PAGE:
After my return to Ottawa from southern Ontario I was eager to get out and see what was going on in my favourite conservation areas. On Saturday morning I headed out to Mud Lake where I had an excellent morning, finding 39 species in two hours including nine warblers, three flycatchers, three sparrows, and two thrushes. I didn’t spend much time searching for water birds, but even so I saw the usual mallards, a couple of Wood Ducks, two Spotted Sandpipers, and one Great Blue Heron in the channel behind the ridge. A large number of gulls were roosting on the rocks in the rapids, and I spotted a couple of Herring Gulls among the Ring-bills.
After getting lucky with the Banded Hairstreak on Friday I decided to try for another hairstreak butterfly in a different location nearby: the Acadian Hairstreak. In July 2014 I had found a small colony of these small, gray butterflies at the Bruce Pit and hoped to find them there again this year. It’s also a good spot for birds and dragonflies, so I decided to bring my net and spend some time there. As the “pit” itself has become overgrown with cattails, I decided not to walk down to the water, but to check the meadow above it instead. This turned out to be a wise decision as there were a number of tiny toads at the water’s edge and I didn’t want to accidentally step on any.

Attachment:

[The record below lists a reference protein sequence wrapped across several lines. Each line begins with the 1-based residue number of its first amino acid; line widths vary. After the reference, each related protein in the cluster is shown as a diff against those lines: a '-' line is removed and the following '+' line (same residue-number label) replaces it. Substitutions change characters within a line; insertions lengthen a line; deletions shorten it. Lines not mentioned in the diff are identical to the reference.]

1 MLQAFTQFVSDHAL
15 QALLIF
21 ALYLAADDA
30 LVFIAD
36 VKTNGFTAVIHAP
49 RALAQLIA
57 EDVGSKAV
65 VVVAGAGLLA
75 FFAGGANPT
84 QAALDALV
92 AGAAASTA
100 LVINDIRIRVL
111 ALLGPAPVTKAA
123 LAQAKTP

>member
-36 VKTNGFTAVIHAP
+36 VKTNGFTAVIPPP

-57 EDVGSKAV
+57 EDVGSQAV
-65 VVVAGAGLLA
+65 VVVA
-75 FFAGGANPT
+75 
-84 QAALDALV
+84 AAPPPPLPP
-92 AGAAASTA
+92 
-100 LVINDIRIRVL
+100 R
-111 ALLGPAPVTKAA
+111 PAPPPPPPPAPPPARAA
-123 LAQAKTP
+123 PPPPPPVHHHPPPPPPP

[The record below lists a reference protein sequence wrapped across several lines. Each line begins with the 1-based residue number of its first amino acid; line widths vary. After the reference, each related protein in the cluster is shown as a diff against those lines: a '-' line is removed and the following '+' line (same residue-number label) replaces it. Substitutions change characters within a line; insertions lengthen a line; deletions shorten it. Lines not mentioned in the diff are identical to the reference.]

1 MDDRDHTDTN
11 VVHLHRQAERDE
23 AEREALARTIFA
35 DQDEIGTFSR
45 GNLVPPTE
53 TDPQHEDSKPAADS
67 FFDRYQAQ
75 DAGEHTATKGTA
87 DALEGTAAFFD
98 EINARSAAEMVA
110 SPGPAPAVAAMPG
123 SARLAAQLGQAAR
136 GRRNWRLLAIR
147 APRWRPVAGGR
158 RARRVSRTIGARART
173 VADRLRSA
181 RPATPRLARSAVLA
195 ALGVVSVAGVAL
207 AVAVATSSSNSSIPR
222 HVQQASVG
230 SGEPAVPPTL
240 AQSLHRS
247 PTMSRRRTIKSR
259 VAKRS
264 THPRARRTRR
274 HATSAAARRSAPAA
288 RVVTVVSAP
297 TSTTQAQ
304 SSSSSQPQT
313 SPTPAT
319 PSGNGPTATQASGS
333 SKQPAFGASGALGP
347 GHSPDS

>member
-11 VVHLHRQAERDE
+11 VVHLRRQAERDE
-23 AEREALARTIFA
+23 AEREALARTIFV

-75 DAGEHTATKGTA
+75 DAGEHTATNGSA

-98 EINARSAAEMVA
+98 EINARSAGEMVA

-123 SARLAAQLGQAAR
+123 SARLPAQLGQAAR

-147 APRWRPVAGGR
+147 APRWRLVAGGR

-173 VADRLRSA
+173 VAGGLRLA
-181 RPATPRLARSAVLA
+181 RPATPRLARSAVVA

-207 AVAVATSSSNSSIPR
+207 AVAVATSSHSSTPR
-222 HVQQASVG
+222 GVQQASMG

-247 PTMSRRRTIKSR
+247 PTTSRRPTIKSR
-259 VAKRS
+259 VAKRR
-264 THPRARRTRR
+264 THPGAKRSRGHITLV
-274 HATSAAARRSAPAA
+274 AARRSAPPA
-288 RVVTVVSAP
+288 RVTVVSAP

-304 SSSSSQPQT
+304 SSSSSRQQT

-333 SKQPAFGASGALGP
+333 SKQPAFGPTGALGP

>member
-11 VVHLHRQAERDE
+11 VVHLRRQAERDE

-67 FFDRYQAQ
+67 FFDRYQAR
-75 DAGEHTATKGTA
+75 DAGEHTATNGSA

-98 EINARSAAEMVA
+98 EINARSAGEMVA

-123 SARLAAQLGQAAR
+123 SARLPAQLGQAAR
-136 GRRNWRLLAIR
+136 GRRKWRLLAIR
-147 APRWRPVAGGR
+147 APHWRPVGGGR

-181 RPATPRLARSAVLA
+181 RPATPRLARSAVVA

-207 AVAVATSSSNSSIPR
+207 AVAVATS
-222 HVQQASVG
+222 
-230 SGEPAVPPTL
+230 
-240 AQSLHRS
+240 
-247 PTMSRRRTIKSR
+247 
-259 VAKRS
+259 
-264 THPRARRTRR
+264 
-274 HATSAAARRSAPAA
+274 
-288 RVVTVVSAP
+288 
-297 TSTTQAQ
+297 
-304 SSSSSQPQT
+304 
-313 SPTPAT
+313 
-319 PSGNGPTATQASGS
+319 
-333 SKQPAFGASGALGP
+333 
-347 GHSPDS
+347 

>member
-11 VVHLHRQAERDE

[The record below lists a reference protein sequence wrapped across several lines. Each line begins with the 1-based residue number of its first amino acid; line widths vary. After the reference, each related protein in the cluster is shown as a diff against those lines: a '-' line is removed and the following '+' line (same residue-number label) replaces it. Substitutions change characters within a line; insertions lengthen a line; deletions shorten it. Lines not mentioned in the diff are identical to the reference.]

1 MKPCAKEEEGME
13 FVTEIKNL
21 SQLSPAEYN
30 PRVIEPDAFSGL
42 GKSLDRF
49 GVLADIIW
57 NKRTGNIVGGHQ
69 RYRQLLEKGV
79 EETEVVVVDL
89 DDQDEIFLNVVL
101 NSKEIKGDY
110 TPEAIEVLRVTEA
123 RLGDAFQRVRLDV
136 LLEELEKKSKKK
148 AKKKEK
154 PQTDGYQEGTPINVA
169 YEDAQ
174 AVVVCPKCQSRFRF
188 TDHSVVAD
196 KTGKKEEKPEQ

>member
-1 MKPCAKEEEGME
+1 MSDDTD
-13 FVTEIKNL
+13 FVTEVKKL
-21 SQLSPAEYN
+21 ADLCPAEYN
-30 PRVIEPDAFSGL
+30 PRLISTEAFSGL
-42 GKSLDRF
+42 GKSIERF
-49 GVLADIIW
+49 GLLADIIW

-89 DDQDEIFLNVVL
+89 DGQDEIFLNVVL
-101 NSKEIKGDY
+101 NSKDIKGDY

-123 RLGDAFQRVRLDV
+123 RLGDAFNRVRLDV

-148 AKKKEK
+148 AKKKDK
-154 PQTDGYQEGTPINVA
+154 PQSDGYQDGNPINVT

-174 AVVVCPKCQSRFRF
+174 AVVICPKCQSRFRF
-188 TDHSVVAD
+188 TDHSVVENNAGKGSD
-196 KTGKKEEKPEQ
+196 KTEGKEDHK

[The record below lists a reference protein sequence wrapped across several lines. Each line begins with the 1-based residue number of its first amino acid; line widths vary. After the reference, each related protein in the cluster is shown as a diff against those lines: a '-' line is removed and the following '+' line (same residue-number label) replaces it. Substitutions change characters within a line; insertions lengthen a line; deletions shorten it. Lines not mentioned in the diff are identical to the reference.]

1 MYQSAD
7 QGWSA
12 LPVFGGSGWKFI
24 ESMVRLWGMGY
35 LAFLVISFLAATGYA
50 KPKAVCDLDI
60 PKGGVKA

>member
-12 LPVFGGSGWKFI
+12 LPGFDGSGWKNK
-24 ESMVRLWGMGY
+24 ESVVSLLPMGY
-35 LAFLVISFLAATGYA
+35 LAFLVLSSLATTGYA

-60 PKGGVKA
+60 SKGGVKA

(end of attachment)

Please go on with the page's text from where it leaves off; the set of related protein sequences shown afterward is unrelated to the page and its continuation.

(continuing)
It’s hard to believe that it’s mid-summer now; July is over, August is here, and songbird migration is only a few weeks away. When it comes to insects, I’m not thinking as much about seeing the first species of the season as I am wondering whether each individual (except for the darners and meadowhawks) is my last of the season. There are some species I seem to have missed completely this year, such as Emerald Spreadwing (which has a flight season from mid-June to mid-August), Horned Clubtail (mid-May to early July), Stream Cruiser (late May to mid-July), and any of the hairstreak butterflies (the peak of their flight season occurs in the first half of July). This is the result of a combination of bad luck and bad weather; I missed most of these bugs when I went looking in places where I have seen them before, and when I wanted to return later, the cold, overcast and/or rainy weather on the weekends prevented me.
The spreadwing damselflies are some of my favourite damselflies (along with the jewelwings and Violet Dancers and Aurora Damsels and Vesper Bluets and Rainbow Bluets…can I help it that there are so many beautiful and unique damselflies to admire?!) These past few weeks I’ve been able to see five different species, all close to home. Normally when I want to see spreadwings I think of Petrie Island, which usually has an abundance of them, but it seems that all but one of the nine species we have in Ottawa can be found elsewhere, in places like the Richmond Lagoons and Bruce Pit. The only species I haven’t found anywhere other than Petrie Island is the Swamp Spreadwing.